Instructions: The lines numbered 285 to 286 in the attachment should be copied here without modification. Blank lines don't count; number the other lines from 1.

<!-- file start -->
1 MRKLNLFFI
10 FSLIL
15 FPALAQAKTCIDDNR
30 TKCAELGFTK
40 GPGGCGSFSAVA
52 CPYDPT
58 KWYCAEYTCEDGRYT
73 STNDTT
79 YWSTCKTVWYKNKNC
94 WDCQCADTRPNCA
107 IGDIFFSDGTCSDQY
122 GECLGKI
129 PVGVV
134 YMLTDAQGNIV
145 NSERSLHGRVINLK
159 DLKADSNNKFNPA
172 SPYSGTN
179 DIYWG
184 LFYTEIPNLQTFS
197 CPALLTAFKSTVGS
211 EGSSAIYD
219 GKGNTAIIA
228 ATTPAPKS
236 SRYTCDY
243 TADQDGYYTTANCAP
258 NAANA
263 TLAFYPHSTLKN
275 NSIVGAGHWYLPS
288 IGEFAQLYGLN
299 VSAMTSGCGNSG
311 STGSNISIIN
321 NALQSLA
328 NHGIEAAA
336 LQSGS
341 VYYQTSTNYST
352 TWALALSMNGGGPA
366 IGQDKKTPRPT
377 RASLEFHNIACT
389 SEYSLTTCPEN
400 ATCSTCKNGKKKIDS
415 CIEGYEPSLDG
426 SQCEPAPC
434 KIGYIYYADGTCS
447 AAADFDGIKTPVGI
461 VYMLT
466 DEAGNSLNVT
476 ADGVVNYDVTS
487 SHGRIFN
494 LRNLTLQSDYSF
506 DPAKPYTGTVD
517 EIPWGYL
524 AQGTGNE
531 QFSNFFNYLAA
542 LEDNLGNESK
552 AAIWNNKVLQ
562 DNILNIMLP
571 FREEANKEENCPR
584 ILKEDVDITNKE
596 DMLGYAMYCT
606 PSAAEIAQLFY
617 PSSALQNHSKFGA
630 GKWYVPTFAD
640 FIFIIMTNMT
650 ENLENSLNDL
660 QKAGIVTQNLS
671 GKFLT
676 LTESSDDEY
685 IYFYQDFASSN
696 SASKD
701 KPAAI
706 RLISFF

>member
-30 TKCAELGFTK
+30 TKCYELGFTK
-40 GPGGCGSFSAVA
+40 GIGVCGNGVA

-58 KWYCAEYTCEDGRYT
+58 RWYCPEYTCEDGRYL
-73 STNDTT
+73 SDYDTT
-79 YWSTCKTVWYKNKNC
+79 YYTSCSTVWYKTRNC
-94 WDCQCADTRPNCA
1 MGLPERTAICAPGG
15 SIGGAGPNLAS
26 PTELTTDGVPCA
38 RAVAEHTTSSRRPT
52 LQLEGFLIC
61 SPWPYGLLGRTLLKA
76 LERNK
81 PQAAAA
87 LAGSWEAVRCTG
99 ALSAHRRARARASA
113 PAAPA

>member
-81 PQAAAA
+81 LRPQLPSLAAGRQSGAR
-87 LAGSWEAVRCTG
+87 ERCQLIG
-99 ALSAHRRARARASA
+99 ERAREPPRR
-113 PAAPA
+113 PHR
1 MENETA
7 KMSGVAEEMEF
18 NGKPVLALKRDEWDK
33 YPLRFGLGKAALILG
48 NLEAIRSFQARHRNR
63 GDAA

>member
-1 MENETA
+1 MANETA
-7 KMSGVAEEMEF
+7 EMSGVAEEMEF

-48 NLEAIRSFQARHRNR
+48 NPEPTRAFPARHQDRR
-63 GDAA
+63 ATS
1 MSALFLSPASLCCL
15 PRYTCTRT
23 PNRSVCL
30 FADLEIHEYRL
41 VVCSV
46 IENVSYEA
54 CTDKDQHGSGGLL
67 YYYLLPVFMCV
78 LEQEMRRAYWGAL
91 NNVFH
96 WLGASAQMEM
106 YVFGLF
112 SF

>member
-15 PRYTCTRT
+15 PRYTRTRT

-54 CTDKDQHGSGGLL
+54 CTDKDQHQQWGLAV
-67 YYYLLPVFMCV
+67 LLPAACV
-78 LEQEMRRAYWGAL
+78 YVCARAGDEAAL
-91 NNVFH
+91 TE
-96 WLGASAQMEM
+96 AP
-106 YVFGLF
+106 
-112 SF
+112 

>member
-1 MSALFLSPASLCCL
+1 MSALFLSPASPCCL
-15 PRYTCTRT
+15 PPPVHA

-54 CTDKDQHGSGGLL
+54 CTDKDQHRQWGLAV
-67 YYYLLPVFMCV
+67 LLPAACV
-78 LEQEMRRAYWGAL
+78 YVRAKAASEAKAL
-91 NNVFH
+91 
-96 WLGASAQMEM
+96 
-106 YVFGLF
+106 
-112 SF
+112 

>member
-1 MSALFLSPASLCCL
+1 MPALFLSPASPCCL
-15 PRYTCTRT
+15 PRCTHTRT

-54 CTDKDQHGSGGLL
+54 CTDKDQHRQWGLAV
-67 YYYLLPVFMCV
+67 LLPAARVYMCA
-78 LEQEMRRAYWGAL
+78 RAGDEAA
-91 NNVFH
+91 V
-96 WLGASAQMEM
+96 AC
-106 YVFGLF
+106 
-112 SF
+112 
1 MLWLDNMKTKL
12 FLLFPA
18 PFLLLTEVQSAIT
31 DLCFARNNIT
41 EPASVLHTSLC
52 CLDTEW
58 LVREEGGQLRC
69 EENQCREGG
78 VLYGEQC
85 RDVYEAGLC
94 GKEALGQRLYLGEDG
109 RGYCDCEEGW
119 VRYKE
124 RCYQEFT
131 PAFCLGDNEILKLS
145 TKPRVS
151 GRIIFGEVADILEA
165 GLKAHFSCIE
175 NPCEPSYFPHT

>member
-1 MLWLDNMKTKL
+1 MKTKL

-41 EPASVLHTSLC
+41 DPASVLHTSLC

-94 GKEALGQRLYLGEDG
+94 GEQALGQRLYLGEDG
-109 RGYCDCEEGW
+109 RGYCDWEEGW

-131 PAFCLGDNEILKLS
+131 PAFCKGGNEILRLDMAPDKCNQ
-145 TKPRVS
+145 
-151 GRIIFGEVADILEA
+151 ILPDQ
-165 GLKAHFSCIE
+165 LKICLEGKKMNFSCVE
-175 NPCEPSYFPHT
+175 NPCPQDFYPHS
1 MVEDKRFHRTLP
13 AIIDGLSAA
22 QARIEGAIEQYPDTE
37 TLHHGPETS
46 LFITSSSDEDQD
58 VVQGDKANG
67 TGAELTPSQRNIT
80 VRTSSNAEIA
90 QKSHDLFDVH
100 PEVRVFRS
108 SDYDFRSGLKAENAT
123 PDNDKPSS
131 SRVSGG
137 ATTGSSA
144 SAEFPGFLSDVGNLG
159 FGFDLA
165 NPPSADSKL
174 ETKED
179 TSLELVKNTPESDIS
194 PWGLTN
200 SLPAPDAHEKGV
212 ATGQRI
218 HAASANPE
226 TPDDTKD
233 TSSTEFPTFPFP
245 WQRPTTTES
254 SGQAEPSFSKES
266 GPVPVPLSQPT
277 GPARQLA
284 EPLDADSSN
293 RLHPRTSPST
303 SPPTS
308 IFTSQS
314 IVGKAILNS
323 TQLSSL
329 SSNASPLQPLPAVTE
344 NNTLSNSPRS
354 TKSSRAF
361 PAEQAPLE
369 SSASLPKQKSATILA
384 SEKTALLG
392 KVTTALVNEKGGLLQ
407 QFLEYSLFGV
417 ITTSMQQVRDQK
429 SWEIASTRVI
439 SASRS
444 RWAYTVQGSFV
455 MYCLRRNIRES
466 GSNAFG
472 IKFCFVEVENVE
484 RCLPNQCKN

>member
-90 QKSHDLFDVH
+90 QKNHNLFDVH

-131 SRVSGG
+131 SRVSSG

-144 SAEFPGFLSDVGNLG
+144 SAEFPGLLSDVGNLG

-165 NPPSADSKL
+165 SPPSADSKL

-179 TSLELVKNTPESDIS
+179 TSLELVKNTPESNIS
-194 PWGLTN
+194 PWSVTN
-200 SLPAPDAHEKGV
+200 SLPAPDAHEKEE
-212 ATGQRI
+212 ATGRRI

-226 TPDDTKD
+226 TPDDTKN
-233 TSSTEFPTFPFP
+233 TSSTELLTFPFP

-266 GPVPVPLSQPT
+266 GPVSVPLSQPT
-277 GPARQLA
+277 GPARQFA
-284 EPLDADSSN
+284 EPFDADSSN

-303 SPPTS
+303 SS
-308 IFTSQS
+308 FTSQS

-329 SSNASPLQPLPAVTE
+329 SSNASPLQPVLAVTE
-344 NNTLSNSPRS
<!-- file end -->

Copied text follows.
-179 TSLELVKNTPESDIS
+179 TSLELVKNTPESNIS